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The truth behind 24-hour coverage.

ENVISIONED BY SOME observers as a sure-fire way to reap savings, the socalled 24-hour care plans are one of the most widely discussed issues on today's benefits scene. In principle, 24-hour plans are designed to reduce the high costs associated with claims administration while eliminating "double dipping"the filing of claims for the same injury under both workers' compensation and employee benefits plans. A 24-hour plan would accomplish this by combining elements of workers' compensation and group health insurance programs to provide coverage to employees both during and after work.

Although the concept of 24--hour coverage has existed for a number of years, the discussion today is centered on the actual merging of workers' compensation and health benefits. "In the past, the idea of 24-hour coverage focused on joint management of both workers' compensation and employee health claims." says Cecily Gallagher, a principal in the San Antonio office of Tillinghast. "Today, however, the talk about 24--hour coverage focuses on any program that provides benefits for both non-occupational medical and disability benefits and workers' compensation in a single plan." Proposals vary. Ms. Gallagher reports that some plans would provide full-time medical benefits to all employees, while limiting indemnity benefits to occupational injuries; others would offer complete benefits for all injuries, but only work-related diseases. Another plan calls for universal coverage designed to provide medical and disability benefits for all illnesses and injuries on an around-the-clock basis.

Today's concept of 24hour plans represents a completely new type of coverage that has yet to be tested on a large scale. "These plans are currently in an embryonic stage: no insurer has yet written a policy for 24-hour coverage," says Larry Kibbee, vice president of the Alliance of American Insurers in Schaumburg, Illinois. In fact, before such plans could be implemented, many states would have to slter their laws and regulations. For example, Ms. Gallagher reports that most state regulations require employers to purchase workers' compensation insurance from property/casualty insurersnot the same firms that provide health and disability plans. If 24-hour plans were implemented, Ms. Gallagher also points out, most states would probably pass their own type of 24-hour plan; multistate employers would then have to wrestle with the regulatory demands of each state in which they have a business presence.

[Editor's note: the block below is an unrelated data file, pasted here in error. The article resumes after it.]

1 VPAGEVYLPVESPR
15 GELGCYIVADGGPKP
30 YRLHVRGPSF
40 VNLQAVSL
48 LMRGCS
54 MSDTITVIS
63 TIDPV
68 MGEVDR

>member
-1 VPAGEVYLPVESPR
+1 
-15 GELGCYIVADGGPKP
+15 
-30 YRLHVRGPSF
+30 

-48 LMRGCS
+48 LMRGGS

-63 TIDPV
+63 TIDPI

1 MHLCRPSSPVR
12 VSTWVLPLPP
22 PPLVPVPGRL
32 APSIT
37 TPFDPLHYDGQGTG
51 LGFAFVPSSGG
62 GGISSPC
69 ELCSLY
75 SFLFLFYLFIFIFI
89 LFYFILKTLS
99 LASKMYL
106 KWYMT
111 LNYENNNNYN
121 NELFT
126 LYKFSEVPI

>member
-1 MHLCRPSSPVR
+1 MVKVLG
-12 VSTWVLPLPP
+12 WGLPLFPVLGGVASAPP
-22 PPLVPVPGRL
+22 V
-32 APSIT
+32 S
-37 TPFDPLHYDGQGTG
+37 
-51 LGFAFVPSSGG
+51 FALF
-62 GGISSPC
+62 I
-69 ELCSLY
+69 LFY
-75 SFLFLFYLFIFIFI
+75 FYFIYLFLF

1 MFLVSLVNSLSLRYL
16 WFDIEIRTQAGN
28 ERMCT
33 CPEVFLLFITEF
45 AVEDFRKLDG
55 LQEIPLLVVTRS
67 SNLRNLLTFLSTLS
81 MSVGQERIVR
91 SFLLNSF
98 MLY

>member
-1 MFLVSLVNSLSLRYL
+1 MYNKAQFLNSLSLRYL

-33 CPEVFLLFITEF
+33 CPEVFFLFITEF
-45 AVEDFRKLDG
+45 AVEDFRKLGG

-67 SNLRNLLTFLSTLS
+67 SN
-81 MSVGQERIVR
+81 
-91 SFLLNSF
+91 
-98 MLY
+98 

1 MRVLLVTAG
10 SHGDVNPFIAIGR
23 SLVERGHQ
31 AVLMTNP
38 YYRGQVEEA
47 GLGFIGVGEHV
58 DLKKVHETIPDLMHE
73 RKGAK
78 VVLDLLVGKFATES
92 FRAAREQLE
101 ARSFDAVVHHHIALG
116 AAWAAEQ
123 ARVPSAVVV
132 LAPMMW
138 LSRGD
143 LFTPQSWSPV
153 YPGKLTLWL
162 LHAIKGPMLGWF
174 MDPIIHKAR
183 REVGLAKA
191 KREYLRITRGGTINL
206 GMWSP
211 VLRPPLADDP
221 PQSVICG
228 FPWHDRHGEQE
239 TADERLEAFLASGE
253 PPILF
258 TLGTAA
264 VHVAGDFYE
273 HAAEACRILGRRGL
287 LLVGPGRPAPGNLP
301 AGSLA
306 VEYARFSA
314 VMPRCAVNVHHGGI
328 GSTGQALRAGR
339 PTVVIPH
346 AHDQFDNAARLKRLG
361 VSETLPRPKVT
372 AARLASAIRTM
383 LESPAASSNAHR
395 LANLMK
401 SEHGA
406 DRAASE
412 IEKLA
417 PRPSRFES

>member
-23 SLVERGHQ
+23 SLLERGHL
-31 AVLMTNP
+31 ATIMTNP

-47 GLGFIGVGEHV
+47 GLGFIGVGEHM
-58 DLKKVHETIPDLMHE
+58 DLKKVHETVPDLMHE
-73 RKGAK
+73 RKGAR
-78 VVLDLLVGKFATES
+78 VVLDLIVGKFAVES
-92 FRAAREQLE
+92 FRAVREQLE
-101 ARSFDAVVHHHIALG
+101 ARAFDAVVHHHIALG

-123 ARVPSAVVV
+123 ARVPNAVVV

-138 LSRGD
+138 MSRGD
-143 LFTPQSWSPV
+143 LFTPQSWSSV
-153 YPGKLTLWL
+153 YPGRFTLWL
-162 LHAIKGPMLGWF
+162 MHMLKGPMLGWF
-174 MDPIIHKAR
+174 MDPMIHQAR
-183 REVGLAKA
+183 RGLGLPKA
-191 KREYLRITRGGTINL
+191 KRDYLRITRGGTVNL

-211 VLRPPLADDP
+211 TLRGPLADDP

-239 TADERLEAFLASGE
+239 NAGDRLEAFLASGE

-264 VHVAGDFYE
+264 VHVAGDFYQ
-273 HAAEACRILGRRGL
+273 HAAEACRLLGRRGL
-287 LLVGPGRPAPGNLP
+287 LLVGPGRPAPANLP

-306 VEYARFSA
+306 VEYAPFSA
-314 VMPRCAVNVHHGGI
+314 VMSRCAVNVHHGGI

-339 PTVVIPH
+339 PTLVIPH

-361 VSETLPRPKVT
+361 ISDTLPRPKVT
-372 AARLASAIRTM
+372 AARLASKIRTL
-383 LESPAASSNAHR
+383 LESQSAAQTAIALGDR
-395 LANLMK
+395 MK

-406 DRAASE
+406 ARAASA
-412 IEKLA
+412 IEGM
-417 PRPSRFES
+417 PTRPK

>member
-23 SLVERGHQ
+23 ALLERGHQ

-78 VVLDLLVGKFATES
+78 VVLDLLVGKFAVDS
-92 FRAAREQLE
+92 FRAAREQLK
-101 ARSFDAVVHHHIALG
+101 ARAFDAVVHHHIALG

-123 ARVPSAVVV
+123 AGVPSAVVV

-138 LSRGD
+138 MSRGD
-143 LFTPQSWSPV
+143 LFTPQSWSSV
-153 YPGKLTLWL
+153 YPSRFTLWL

Even though 24-hour coverage has yet to reach fruition, companies can still work toward implementing the operative principles behind it. "A company doesn't need an insurance product to put into practice some of the ideas behind 24-hour care," says Jerry Miccolis, a Towers Perrin vice president in St, Louis. "A company can in effect create their own 24-hour plan by coordinating and group health benefits. A primary way of doing this is to extend managed care techniques into the workers' compensation area,"

So far, only a few states have experimented with actual 24-hour coverage. "After changes in its 1990 workers' compensation law, Florida has been experimenting with 24hour coverage as a pilot program," says Mr. Miccolis. "And since Texas allows its employers to reject workers' compensation coverage, some companies are creating their own in-house programs that operate like the proposed 24-hour plans." Other states are also investigating 24-hour coverage. "At present, California, Oregon, Alaska and North Carolina are looking into it," says Ms. Gallagher. "Also. we've heard that Tennessee is offering nonsubscription for its municipal employees, which would probably result in some experimentation with 24-hour plans."
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Title Annotation:group health and workers' compensation insurance
Author:Christine, Brian
Publication:Risk Management
Date:Sep 1, 1992
Words:564
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